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I agree with Damian that envy is clearly a virtue. We should add being boastful to that list. What good does it that we can make easy things easy without much efford, if we never tell anybody? Hence this blog.

While working on Shell::Piping I realised that many languages use operators or operator overloading to get rid of plenty of boilerplate. Please allow me to boastfully illustrate.

my $find = Proc::Async.new('/usr/bin/find', '/tmp');
my $sort = Proc::Async.new('/usr/bin/sort', :w);

$find.stdout.lines.tap: -> $l {
    once await $sort.ready;
    $sort.write: „$l\n“.encode if $l ~~ /a/;
my $handle-sort-output = start { put $sort.stdout.lines.join(„\n“); }
my $sort-started = $sort.start;
    await $find.start;
    CATCH { default { } }

await $handle-sort-output;

So we basically find /tmp | grep "a" | sort. Sort is a bit unusual as it waits for its STDIN to be closed before it actually starts to do anything. We don’t use grep but do the filtering ourselves. If we wouldn’t we could just shell-out and save us the bother. I found a way to do the same with a little less code.

$find |> -> $l { $l ~~ /a/ ?? $l !! Nil } |> $sort :quiet;

Looking at the operators of Raku that pattern can be found all over the place. Especially the hyper operators replace a loop and/or a chain of method calls with a single expression. The same goes for subscripts.

my %a = flat (1..12) Z <January February March April May June July August September October November December>;
say %a<3 5 7>;
# OUTPUT: (March May July)

Here the postcircumfix operator iterates over 3 5 7 and for each element calls .AT-KEY on %a. The result is returned as a list of the produced values. If we would do that by hand, we would be fairly quickly by 6 lines of code.

An instance of Proc::Async can only run once. When shell scripting in Raku that might become a burden. I need a way to declare a routine (or something that behaves like one) that will create objects from the same set of arguments. My goal was the following.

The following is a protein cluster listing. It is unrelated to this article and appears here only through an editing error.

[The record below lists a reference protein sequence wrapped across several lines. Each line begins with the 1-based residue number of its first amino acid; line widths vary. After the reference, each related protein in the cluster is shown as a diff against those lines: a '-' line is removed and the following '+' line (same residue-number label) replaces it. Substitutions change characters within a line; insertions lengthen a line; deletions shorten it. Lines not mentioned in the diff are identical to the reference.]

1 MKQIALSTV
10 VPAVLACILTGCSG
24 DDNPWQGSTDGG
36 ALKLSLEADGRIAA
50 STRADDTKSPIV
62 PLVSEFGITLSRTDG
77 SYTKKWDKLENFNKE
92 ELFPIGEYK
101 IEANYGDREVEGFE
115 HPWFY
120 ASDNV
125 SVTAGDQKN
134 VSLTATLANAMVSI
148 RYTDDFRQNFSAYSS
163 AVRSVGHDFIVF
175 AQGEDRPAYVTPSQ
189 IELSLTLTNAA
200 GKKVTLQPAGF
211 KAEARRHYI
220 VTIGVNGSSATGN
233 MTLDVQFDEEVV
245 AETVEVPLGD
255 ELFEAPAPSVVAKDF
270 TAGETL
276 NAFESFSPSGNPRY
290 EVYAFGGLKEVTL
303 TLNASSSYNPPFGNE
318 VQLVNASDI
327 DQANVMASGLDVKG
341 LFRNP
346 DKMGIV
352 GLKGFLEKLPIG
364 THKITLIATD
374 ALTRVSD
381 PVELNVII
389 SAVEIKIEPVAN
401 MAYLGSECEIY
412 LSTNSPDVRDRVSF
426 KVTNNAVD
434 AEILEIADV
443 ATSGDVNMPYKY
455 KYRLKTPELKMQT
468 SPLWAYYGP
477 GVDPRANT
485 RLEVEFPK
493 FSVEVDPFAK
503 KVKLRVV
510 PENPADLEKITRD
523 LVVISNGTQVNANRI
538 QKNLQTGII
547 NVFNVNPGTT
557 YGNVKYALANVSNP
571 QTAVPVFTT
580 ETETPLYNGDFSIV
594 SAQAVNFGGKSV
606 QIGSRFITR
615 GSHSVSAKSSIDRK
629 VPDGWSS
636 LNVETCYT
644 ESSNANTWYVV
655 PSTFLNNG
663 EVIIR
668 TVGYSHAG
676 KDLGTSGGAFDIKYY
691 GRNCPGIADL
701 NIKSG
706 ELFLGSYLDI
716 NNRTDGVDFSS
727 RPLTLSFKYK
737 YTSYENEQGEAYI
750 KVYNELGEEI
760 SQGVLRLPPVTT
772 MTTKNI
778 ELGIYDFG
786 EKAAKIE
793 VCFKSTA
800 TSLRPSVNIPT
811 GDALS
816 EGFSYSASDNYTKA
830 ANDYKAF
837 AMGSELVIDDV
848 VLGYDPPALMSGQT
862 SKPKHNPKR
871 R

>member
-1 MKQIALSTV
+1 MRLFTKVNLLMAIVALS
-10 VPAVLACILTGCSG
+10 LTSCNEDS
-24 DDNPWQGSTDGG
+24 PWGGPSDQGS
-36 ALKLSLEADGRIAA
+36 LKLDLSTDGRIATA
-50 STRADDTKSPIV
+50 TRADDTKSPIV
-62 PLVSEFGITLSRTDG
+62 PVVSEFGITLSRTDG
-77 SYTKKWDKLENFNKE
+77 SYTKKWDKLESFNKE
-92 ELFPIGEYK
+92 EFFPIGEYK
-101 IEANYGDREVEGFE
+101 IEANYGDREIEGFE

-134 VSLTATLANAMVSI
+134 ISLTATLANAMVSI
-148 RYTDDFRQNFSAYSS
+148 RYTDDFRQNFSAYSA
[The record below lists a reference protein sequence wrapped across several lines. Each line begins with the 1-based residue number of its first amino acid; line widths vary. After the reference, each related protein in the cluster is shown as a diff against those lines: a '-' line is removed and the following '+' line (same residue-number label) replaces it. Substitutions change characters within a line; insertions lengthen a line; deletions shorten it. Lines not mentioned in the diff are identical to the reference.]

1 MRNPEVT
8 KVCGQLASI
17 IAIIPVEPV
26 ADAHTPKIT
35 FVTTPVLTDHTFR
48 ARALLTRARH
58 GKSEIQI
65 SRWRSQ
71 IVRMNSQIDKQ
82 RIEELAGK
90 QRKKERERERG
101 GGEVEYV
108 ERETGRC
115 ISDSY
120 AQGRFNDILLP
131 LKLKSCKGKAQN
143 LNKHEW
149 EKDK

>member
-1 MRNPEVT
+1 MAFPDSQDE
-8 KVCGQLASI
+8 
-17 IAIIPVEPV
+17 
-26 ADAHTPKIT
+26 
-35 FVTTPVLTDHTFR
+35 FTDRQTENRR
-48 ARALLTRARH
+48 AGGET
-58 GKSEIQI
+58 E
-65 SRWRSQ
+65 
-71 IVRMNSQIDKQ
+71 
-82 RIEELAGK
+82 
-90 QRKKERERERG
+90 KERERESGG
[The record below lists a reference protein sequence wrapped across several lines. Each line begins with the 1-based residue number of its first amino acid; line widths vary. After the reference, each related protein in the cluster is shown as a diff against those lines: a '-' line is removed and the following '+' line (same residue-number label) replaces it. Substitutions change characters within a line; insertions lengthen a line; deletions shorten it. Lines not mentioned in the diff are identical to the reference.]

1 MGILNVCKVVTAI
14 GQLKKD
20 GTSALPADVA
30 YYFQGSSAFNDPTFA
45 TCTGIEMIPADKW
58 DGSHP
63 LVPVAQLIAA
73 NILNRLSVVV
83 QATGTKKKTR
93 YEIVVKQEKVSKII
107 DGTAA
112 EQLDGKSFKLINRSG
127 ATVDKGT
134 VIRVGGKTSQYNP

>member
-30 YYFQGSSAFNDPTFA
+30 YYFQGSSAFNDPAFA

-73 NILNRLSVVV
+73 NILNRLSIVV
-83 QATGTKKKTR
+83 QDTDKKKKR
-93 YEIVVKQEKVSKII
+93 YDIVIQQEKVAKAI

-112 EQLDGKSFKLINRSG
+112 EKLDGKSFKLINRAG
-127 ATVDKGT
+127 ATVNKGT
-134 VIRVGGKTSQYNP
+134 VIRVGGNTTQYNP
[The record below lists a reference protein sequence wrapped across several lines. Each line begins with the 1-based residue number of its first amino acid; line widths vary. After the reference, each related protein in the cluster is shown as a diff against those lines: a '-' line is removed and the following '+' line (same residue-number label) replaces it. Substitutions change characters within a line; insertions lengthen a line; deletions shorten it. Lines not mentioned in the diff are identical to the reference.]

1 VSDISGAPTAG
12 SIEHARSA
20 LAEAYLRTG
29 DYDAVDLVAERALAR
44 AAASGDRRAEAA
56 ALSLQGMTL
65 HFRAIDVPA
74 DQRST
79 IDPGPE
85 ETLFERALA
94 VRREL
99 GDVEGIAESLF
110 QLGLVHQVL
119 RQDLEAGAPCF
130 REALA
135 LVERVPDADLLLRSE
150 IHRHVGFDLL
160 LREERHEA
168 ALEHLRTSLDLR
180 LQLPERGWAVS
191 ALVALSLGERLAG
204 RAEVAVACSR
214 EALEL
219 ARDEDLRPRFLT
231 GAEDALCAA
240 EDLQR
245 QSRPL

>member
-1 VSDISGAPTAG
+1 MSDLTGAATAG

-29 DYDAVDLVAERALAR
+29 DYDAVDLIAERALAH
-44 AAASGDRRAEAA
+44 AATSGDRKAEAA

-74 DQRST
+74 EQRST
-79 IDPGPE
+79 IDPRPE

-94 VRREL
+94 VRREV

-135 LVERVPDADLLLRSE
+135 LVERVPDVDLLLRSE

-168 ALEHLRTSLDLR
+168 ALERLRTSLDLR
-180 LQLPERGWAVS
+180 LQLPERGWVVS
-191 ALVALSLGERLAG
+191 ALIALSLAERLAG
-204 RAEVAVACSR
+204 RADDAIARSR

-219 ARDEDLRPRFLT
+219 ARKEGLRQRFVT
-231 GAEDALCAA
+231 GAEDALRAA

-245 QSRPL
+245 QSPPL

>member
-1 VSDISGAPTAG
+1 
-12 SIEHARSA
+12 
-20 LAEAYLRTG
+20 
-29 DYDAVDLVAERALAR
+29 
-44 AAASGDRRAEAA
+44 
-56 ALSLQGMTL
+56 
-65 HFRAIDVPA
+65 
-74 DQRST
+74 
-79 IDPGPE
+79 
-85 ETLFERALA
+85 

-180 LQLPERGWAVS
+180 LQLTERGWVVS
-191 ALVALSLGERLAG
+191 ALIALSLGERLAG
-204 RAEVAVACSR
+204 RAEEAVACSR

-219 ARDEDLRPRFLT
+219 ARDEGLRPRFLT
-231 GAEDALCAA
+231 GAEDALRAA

Shell::<&ls> = px<ls -l>;
Shell::<&grep> = px<grep>;
Shell::ls |> Shell::grep('a');

This would be quite easy to achieve if I didn’t step on a bug. So for now there is one extra space needed in px <grep>. While I was on it I added some error checking in px. It makes little sense to try to start a shell command if the file in question is not there nor executable.

Simple error handling however was easy to add because I rely on an infix to build the pipe. In contrast to postcircumfix they are well supported by Rakudo.

multi sub handle-stderr(|) { };
multi sub handle-stderr(0, $line) { say „ERR stream find: $line“ };
$find |> $errorer |> $sort :done({ say .exitcode if .exitcode }) :stderr(&handle-stderr);

The adverb :stderr registers a callback with the Shell::Pipe that is called with lines of any STDERR of the members of the pipe. As a first argument that callback receives the position of the command that produced that line. By using a multi we can offload the selection of the correct handler to the compiler. A single | in a signature declares a default candidate that will catch all otherwise unhandled outputs to STDERR. The operator doesn’t really do much here.

my multi infix:«|>»(Shell::Pipe:D $pipe where $pipe.pipees.tail ~~ Shell::Pipe::BlockContainer, Proc::Async:D $in, :&done? = Code, :$stderr? = CodeOrChannel, Bool :$quiet    ?) {
     $pipe.done = &done;
     $pipe.stderr = $stder;
     $pipe.quiet = $quiet;

It just sets a public attribute of the Shell::Pipe object to the provided callback. So the pattern that I’m using here is actually quite simple. Use an infix to turn two operands into an intermediary type. If more infix are used on that type, add to its state. Adverbs are used to trigger optional behaviour. The compiler will then call .sink on that intermediary to set anything in motion. As the first example in this blog post shows that motion can actually be quite elaborate. Yet we can hide that behind very cursory syntax by defining a custom operator.

I managed to implement anything I need to start turning the whole thing into a module. Automatic testing of that module will be a bit challenging. Luckily Raku is well suited to test crashing as jnthn kindly pointed out.

Judging by the weeklies we are producing more blog posts then ever. I welcome that move. We have no reason to be modest about Raku. Go forth and show off!

Categories: Raku
  1. July 19, 2020 at 11:49

    Hi @gfldex – i value raku for the OO, grammar, mutability, numerics – you are showcasing the value of concurrency, shell and mutability … which reminds me what an awesome achievement this language is … helps me to broaden my toolkit and makes me wonder if we need a bastard child of Cro and Shell::Piping |> as the raku take on webhooks??

  1. August 17, 2020 at 11:11

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